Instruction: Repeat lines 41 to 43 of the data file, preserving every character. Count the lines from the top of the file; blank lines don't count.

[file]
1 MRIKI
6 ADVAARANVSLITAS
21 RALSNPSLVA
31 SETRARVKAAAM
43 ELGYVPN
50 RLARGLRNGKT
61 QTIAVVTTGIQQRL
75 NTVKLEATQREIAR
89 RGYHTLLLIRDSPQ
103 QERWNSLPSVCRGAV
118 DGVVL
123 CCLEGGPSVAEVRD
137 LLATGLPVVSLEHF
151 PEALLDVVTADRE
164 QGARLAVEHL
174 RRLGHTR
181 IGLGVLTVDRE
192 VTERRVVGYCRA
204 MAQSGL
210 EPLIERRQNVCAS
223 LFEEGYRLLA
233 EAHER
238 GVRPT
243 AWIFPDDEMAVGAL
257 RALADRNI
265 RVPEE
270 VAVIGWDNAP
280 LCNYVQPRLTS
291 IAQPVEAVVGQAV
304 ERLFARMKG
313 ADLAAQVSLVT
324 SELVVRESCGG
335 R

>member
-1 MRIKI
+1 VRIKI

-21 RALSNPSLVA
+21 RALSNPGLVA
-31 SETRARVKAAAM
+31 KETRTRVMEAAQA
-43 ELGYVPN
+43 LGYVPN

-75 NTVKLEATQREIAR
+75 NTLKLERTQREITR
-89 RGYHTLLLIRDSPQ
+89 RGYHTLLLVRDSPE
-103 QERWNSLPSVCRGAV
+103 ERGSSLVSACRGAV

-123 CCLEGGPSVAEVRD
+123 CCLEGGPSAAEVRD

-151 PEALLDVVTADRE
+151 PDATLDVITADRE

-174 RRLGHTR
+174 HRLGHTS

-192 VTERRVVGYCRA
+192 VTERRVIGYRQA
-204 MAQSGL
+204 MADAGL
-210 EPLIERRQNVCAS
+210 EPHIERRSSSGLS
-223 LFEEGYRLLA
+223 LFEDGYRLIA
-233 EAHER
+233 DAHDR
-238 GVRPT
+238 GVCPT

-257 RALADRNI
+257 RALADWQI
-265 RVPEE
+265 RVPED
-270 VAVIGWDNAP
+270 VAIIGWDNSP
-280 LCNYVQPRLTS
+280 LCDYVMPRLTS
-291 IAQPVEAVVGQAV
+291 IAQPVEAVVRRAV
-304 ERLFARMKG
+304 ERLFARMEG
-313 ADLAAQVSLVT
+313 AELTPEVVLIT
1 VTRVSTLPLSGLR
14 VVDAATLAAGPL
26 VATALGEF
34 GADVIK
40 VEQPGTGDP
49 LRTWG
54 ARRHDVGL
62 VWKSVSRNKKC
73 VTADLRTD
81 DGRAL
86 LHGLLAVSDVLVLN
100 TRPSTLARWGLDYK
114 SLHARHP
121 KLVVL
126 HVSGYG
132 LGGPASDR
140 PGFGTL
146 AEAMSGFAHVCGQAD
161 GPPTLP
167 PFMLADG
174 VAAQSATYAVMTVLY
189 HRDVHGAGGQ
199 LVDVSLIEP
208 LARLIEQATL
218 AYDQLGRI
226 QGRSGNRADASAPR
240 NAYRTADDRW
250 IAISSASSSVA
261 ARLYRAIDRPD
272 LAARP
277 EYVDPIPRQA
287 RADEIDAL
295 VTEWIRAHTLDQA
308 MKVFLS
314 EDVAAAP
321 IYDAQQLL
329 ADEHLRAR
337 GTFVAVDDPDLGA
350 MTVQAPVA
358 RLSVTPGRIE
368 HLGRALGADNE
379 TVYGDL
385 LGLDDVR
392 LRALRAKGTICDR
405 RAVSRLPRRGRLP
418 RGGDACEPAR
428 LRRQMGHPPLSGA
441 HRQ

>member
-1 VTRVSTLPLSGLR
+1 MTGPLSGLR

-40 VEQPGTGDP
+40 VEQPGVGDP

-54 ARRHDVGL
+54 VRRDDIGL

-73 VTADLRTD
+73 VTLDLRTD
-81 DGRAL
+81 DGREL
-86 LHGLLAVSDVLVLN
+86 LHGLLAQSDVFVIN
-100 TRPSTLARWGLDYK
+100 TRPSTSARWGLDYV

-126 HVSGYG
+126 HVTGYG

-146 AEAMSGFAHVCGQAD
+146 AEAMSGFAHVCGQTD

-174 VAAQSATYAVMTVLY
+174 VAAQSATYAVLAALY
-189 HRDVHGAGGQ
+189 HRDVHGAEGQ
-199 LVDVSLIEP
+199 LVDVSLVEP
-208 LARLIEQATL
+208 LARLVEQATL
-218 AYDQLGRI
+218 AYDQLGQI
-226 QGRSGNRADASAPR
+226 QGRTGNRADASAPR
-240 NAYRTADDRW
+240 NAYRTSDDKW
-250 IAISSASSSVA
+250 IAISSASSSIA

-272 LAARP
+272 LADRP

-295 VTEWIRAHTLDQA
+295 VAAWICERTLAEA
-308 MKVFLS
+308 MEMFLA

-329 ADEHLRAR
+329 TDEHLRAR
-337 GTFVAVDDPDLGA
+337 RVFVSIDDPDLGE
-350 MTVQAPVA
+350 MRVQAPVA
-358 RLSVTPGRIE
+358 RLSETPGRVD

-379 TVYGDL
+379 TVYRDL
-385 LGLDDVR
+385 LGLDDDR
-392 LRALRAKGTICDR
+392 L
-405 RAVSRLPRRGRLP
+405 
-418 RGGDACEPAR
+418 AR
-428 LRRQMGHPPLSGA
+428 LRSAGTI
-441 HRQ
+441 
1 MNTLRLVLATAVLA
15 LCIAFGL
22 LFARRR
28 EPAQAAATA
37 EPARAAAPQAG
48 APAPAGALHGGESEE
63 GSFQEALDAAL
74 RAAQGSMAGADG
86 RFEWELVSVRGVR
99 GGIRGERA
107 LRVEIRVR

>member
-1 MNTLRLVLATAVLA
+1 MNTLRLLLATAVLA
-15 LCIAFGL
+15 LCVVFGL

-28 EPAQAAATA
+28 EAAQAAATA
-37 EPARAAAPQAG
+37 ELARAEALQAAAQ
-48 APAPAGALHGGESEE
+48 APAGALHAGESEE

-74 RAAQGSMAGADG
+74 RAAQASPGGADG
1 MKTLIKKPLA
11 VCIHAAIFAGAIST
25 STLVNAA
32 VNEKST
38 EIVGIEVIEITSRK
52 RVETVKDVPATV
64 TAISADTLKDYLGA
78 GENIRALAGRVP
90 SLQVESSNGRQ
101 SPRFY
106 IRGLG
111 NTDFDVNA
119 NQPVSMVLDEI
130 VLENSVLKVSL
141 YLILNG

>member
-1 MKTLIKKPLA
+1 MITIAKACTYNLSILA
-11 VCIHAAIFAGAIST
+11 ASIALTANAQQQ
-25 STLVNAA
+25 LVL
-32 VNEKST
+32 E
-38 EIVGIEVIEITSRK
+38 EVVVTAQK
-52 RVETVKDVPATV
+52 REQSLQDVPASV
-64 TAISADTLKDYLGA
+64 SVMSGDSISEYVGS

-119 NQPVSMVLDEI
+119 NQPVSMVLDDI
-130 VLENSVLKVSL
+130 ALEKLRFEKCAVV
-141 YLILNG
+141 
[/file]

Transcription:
-43 ELGYVPN
+43 LGYVPN

-75 NTVKLEATQREIAR